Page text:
The number of posts is not important and I shouldn't have mentioned it. Seems you are very intent on CISPA (and I understand that) but it's not the popular cause SOPA was.

            The dyslexia of public opinion - it flows on quickly to the next cause and can only sustain outrage for a limited time. Sad, but true.
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            Saving one dog will not change the world - but the world will change forever for that one dog.

            I wish offended people would react like fainting goats and quietly tip over.
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            • Originally Posted by Kay King View Post

              I undestand - but when I looked what I see is that every claim of an "attack" leads directly back to Avaaz claiming "an attack". I saw multiple references that "an expert" said "it must be govt or big corp attacking"....but the "expert" seems to be from Avaaz. I find it a bit suspicious - but that's just me.

              The number of posts is not important and I shouldn't have mentioned it. Seems you are very intent on CISPA (and I understand that) but it's not the popular cause SOPA was.

              The dyslexia of public opinion - it flows on quickly to the next cause and can only sustain outrage for a limited time. Sad, but true.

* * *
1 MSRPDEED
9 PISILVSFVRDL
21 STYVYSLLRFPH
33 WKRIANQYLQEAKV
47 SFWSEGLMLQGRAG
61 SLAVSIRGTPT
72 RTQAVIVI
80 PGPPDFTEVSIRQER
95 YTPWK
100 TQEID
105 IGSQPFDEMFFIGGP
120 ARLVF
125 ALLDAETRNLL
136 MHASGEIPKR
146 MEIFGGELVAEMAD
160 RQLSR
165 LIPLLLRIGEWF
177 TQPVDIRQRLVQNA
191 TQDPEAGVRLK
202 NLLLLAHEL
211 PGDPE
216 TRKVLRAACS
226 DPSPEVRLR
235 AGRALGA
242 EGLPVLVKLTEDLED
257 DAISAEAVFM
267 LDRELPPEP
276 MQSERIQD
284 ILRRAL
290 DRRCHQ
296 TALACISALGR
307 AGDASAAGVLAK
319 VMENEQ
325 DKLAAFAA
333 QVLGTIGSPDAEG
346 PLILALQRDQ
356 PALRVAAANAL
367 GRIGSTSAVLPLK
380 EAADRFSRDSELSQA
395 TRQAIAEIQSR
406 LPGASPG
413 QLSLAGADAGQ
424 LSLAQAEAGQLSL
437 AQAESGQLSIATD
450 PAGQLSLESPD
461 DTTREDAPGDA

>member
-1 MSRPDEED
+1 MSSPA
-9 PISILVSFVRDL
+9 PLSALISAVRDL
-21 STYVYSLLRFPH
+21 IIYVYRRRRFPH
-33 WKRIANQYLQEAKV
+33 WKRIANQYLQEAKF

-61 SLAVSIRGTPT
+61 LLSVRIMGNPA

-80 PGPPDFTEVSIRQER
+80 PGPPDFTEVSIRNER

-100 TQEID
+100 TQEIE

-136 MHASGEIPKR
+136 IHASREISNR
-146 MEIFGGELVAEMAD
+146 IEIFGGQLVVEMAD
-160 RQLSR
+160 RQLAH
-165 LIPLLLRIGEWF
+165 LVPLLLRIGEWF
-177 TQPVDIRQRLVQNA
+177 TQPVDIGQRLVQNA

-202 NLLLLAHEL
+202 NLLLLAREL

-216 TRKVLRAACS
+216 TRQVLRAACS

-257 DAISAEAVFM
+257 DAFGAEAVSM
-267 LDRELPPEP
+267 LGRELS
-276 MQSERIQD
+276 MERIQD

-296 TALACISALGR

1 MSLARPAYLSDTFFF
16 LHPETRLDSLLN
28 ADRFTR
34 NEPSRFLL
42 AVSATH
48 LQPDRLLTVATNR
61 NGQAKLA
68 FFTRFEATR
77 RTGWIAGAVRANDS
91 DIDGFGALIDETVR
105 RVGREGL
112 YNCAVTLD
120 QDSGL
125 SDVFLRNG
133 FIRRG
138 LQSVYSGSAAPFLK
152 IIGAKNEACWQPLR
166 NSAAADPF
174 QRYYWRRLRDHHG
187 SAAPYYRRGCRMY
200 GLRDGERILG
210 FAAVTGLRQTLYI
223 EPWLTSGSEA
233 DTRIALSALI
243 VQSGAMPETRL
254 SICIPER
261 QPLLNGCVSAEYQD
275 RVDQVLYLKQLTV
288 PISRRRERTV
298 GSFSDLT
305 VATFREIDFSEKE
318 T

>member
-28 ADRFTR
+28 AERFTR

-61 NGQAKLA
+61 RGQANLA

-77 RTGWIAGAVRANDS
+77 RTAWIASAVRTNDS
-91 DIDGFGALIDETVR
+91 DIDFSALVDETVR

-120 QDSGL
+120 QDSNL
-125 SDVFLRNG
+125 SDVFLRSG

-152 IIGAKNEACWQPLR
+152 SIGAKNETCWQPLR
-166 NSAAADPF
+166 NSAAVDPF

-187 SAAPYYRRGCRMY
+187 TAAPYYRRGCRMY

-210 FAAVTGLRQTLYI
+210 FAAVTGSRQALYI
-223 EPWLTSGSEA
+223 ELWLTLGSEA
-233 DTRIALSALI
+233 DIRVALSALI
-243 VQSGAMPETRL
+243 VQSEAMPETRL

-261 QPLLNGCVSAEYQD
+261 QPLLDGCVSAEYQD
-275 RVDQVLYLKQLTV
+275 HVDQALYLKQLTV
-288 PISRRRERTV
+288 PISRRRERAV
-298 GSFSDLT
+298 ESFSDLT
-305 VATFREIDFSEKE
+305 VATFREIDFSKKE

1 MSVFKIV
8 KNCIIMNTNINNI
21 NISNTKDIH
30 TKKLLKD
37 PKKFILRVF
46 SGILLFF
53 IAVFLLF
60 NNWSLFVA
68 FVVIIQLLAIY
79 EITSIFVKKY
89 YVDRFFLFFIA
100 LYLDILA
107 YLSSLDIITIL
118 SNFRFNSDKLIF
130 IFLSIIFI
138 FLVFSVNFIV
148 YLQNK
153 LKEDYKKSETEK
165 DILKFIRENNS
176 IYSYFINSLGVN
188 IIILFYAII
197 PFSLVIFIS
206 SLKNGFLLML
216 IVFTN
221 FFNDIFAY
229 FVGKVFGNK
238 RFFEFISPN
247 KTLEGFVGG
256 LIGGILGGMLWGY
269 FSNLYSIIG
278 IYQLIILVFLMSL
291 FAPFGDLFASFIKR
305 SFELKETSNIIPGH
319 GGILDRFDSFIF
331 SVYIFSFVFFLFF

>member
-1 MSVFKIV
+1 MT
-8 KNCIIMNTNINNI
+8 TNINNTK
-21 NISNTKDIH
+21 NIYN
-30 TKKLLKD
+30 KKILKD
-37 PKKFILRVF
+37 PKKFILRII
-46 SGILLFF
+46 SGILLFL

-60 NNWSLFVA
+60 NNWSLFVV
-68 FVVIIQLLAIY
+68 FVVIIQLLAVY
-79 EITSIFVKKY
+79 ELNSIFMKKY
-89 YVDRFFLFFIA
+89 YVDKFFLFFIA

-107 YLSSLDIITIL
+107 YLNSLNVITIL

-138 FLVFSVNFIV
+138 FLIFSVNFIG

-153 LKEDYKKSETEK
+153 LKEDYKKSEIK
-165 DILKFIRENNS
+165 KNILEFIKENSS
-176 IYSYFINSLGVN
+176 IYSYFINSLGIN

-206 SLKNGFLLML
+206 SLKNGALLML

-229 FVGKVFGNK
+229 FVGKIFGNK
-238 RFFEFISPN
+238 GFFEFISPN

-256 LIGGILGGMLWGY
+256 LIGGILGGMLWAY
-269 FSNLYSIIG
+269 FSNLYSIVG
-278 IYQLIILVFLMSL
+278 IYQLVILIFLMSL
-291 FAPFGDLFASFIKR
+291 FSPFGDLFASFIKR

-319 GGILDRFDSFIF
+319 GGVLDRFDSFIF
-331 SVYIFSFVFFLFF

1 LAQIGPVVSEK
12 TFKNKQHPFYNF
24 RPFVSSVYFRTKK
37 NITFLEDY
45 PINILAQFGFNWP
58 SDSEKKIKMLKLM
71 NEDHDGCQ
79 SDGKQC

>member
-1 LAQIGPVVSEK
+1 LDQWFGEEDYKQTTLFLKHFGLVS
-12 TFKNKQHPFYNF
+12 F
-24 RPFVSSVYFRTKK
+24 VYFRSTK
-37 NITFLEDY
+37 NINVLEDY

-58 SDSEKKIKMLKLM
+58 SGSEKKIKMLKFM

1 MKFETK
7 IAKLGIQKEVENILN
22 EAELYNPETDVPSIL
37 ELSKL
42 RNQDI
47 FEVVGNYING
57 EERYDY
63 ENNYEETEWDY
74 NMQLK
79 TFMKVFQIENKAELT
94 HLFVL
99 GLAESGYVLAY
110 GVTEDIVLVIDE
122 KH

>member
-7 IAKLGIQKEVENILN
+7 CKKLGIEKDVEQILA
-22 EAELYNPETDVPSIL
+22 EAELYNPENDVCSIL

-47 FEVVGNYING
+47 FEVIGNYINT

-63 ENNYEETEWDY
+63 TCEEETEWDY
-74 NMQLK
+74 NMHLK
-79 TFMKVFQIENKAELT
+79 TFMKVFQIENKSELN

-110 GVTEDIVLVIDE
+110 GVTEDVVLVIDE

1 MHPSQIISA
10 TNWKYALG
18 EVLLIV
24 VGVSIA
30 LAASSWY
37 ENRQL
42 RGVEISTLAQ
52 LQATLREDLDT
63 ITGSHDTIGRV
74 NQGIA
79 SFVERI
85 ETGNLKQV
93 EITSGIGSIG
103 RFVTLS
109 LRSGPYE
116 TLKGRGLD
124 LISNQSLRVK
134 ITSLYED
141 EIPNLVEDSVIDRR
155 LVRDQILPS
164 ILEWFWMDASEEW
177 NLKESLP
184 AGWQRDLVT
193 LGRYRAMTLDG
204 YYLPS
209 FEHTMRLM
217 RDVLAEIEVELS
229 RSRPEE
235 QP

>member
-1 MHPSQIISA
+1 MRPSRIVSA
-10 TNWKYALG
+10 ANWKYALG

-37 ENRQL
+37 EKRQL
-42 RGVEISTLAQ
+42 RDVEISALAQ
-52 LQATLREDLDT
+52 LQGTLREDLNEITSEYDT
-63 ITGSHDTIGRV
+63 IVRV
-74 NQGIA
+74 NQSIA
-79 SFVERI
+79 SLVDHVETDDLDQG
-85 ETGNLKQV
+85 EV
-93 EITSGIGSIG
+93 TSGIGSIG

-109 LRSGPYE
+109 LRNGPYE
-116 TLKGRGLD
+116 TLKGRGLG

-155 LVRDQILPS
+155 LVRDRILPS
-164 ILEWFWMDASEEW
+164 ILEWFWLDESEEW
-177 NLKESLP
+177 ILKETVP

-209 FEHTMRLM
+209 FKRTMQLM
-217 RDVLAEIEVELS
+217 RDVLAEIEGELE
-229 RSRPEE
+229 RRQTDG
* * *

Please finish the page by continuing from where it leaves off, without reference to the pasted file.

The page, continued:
CISPA is just SOPA - same problem, different day...I'm not trying to be a soapbox, but I also don't want to see it swept under the dyslexic rug of public opinion, so when I see updates I think might be pertinent, I add them here, but I don't have be the only one banging the drum...:rolleyes: anyone can play....
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  • SOPA supporters meet in secret to strangle Internet freedom & online speech

    Behind closed doors, big SOPA supporting corporations are negotiating a massive trade agreement called the Trans-Pacific Partnership (TPP) and sneaking in an intellectual property chapter that will strangle online speech and choke off Internet freedom. There is zero transparency as 'they' don't want us, or Congress, to know what's in the TPP IP section so we don't go all ninja netizens again like we did to stomp out SOPA/PIPA.
    By Ms. Smith on Mon, 05/14/12 - 1:11pm.

    Privacy and Security Fanatic: SOPA supporters meet in secret to strangle Internet freedom & online speech
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    • U.S. House - District 21 - GOP Primary
      279 of 279 Precincts Reporting - 100%
      Max Runoff Cands=2
      Name Party Votes Vote %
      Smith, Lamar (i) GOP 52,383 77%
      Mack, Richard GOP 10,104 15%
      Morgan, Richard GOP 5,866 9%

      Umm...where were you guys??? :rolleyes: Did you forget to set your clocks? :p


      btw: U.S. House - District 21 - Dem Primary
      274 of 274 Precincts Reporting - 100%
      Name Party Votes Vote %
      Duval, Candace Dem 9,518 61%
      Boone, Daniel Dem 6,068 39%
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  • Profile picture of the author HeySal
    And that is why we will never see freedom again. People are too stupid to vote out those that oppose it.
    Signature

    Sal
    When the Roads and Paths end, learn to guide yourself through the wilderness
    Beyond the Path